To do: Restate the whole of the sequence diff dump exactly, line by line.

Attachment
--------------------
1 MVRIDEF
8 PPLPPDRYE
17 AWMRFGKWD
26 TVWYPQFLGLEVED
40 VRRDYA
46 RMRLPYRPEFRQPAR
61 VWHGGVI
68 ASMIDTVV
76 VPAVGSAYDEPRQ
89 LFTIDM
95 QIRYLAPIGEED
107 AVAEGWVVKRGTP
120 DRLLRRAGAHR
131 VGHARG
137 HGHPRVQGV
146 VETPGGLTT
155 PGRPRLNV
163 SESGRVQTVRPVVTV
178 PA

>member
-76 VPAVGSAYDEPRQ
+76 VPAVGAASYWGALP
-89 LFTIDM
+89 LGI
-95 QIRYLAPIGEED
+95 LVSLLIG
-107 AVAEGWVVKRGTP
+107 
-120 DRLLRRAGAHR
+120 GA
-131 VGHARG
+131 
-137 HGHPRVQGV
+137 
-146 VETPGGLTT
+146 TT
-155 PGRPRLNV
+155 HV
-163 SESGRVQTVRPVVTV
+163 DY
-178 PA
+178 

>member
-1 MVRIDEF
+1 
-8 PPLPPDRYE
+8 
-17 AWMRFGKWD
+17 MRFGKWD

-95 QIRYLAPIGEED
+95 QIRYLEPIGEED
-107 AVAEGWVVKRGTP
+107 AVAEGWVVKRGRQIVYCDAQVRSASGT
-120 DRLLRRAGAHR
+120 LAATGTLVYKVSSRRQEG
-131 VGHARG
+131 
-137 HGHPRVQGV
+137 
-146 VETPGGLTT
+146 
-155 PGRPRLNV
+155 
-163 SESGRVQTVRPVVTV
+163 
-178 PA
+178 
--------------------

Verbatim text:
1 MVRIDEF
8 PPLPPDRYE
17 AWMRFGKWD
26 TVWYPQFLGLEVED
40 VRRDYA
46 RMRLPYRPEFRQPAR
61 VWHGGVI
68 ASMIDTVV
76 VPAVGSAYDEPRQ
89 LFTIDM
95 QIRYLAPIGEED
107 AVAEGWVVKRGTP
120 DRLLRRAGAHR
131 VGHARG
137 HGHPRVQGV
146 VETPGGLTT
155 PGRPRLNV
163 SESGRVQTVRPVVTV
178 PA

>member
-76 VPAVGSAYDEPRQ
+76 VPAVGAASYWGALP
-89 LFTIDM
+89 LGI
-95 QIRYLAPIGEED
+95 LVSLLIG
-107 AVAEGWVVKRGTP
+107 
-120 DRLLRRAGAHR
+120 GA
-131 VGHARG
+131 
-137 HGHPRVQGV
+137 
-146 VETPGGLTT
+146 TT
-155 PGRPRLNV
+155 HV
-163 SESGRVQTVRPVVTV
+163 DY
-178 PA
+178 

>member
-1 MVRIDEF
+1 
-8 PPLPPDRYE
+8 
-17 AWMRFGKWD
+17 MRFGKWD

-95 QIRYLAPIGEED
+95 QIRYLEPIGEED
-107 AVAEGWVVKRGTP
+107 AVAEGWVVKRGRQIVYCDAQVRSASGT
-120 DRLLRRAGAHR
+120 LAATGTLVYKVSSRRQEG
-131 VGHARG
+131 
-137 HGHPRVQGV
+137 
-146 VETPGGLTT
+146 
-155 PGRPRLNV
+155 
-163 SESGRVQTVRPVVTV
+163 
-178 PA
+178 